Notes on my 1966 BMW R50 Final Drive

I've been having problems with oil leaking from the final drive and getting on the rear brakes. This has been a problem for some time, but as I don't usually go on long trips I've been living with it. As lond as I keep the drain hole clear, it doesn't get on thr brakes. Usually, after a typical 30 or 40 mile ride, I'll get a small puddle on the floor after the ride, and no harm done.

On the Alaska trips, however, it has become a pain. The rides each day are long enough that the oil gets on the side of the rear wheel, and makes me nervous. On Alaska 3 in California last year (2008), I used half a Q-tip suffed into the drain hole, and replaced it at every stop. Reasonably effective, but certainly not very cool!

When we (Dick and I) got together in Chelmsford last Fall, we decided to replace the oil seal which I thought was the problem. We were able to get the final drive off the bike, and the crown wheel cover removed. Click on any picture for full size.

This is the main housing. The driveshaft connects on the right, and drives the pinion gear which is just visable. The crown wheel assembly sits over the axle tube, and is supported by a roller bearing.

This is the crown wheel assembly, with the shims or spacers used to set the tooth engagement sitting loose.

This is the cover which holds the crown wheel in place. The seal that we are replacing goes into this cover.

Once we had disassembled the final drive this far, we found that the bearing that supported the pinion shaft did not feel too good. So, after consultation with a vintage BMW mechanic and lots of soul searching, it was decided to disassemble the final drive the rest of the way, and replace any bearing required. Here the main housing is mounted in my vise, ready to start removing the shaft. To remove the pinion shaft requires a couple of special tools, which I bought.

First step is to bend flat the washer which is holding the pinion nut. I used a cold chisel to flatten it. The first special tool is already installed, it is a ring which engages two slots in the housing, and 5 teeth in the splined coupling. This keeps the shaft from turning while you loosen the nut. The nut is supposed to be 80-87 Ft-lbs, but on my bike was only about 50 Ft-lbs.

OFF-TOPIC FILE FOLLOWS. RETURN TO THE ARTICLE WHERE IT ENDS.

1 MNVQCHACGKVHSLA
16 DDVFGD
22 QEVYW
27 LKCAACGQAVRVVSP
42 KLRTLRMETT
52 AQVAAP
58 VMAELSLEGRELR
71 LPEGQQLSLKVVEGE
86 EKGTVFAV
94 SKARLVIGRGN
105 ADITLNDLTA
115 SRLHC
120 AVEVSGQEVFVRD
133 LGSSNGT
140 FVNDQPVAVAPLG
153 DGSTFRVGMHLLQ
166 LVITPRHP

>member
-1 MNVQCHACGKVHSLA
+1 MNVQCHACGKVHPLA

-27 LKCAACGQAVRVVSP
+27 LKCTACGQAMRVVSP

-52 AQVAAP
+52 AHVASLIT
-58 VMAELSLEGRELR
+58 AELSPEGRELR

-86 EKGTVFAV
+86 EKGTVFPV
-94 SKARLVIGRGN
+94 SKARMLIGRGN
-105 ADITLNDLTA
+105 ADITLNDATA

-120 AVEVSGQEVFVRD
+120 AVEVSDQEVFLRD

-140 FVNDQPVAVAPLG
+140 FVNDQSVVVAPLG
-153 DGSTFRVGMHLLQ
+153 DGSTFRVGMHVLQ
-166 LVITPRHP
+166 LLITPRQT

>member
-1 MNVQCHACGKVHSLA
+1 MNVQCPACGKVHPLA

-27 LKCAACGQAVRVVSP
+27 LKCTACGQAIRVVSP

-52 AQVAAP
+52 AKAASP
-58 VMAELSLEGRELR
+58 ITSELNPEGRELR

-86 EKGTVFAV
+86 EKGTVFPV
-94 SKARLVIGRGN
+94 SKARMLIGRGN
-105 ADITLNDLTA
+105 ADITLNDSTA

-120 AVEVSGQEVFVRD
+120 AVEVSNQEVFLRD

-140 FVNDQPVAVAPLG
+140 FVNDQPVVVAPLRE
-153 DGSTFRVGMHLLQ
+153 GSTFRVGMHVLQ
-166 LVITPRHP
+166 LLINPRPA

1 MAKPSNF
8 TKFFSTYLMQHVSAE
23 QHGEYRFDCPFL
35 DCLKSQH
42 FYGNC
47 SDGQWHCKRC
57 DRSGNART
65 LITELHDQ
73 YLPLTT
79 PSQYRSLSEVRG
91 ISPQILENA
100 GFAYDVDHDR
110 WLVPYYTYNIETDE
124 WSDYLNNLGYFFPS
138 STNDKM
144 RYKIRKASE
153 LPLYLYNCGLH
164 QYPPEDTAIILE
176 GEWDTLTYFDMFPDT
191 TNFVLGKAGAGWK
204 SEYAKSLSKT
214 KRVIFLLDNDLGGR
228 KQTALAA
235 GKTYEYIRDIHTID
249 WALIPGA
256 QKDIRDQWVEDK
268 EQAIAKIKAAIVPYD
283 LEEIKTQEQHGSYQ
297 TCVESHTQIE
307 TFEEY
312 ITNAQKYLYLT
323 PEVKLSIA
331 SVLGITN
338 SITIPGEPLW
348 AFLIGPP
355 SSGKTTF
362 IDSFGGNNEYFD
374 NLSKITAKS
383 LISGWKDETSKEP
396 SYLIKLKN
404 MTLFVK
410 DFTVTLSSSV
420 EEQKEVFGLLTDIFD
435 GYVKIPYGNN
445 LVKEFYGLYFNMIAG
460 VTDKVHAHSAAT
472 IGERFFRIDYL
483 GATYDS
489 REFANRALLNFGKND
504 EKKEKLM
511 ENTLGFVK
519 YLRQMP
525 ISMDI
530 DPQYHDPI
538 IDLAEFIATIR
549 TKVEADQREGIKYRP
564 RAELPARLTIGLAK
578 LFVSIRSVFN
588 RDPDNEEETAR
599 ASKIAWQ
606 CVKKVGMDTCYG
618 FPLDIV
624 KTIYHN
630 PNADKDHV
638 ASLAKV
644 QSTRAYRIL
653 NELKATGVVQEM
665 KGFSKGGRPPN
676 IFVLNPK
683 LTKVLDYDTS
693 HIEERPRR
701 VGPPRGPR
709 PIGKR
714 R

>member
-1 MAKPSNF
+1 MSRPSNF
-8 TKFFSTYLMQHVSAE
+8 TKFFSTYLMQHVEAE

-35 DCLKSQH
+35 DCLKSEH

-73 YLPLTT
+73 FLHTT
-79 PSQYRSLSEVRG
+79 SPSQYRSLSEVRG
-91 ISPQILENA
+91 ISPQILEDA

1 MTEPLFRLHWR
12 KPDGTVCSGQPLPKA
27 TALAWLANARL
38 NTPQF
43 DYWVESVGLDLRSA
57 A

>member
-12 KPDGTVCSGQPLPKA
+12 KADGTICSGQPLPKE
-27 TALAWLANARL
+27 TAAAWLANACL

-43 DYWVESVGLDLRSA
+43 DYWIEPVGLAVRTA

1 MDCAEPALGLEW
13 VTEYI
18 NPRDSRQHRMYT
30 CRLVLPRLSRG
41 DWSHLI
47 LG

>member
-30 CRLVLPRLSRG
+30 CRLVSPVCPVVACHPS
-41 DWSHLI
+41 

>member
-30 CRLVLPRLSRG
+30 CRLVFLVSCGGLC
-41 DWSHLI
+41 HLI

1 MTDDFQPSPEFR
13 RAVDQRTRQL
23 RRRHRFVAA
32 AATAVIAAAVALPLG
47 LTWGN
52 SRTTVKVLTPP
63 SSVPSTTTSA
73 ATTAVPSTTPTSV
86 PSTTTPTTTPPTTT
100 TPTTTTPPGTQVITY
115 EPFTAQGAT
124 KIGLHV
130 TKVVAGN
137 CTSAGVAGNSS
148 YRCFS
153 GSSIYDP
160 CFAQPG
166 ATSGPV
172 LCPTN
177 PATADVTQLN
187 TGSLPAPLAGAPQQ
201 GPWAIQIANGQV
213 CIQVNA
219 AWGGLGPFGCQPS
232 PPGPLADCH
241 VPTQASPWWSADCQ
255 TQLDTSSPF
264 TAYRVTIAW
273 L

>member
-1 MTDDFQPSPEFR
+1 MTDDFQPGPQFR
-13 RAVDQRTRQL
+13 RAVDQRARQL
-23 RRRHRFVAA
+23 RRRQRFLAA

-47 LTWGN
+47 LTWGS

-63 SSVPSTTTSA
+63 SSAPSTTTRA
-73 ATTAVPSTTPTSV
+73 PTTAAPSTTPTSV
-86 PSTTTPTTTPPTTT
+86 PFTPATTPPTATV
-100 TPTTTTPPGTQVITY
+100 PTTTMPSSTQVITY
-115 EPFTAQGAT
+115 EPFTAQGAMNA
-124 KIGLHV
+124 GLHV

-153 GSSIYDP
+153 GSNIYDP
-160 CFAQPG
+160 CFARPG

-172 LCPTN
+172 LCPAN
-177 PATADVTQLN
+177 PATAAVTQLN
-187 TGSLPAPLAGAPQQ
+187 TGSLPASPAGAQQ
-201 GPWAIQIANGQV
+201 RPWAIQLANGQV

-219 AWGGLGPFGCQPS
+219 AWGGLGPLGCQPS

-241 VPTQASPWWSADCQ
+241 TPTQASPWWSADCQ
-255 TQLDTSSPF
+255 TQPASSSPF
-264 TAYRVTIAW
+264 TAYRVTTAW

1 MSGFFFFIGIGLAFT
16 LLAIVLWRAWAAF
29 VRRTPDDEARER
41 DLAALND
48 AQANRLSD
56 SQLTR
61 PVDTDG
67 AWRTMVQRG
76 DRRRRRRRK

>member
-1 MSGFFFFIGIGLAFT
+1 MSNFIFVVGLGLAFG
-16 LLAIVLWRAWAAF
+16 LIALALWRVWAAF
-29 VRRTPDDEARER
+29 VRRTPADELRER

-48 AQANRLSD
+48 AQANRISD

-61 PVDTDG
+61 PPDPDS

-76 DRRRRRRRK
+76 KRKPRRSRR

Here are the washer and nut. The washer has two tabs that extend into the grooves on the splined coupling, keeping it (the washer, and thus the nut) from rotating. I hope I can get a new washer.

This is a shot of the splined coupling, with the nut and washer removed. The tool which held the coupling from rotating has been partially removed, to show it better.

Here is the splined coupling. It just slides right off.

The slotted treaded ring which holds the double ball bearing in place is now exposed. The grease seal shown is actually mounted in the ring. The second special tool that I bought engages the four 6mm slots to unscrew the ring.

Here is the tool in place. It is a 41mm nut drilled for 4 screws with 6mm square heads, which act as pins to engage the slots. I ran into a small problem, as the pins were to large to engage the slots. I filed them down a few thousandths, and lightly tapped with a hammer to be sure they were all fully seated. The ring came loose without requiring heat.

Before turning the special tool with a 41mm socket, the nut is loosly replaced with a waswher. This keeps the tool from popping out of the slots.

Here is the ring removed, still mounted on the tool. This is the side that was facing the bearing.

Here is the other side. Again, the tool is still mounted to the ring.

Here is the threaded ring itself, with its oil seal stil in place.

Here is the pinion shaft, with the threaded ring removed. There is a spacer shown in front of the bearing.

This is the axle tube. It is pressed into the housing. In order to get the roller bearing and seal out of that cavity, I need to remove the axle tube. I heated the housing around the tube, and drove it out using the rear axle.

Here is the axle tube, after being driven out using the rear axle.

Heating the housing to remove the axle tube allowed the roller bearing to come out too. The spacer shown here came off the front of the double ball bearing on the pinion shaft.

Here is the housing with the axle tube and roller bearing removed. I still need to remove the oil seal shown here.

I heated the housing around the area of the double bearing, and when it got hot enough the shaft fell out. The spacer goes between the bearing and the housing.

Here is the housing with the pinion shaft removed. You can see the threads for the threaded ring.

This is looking down the housing along the line of the pinion shaft.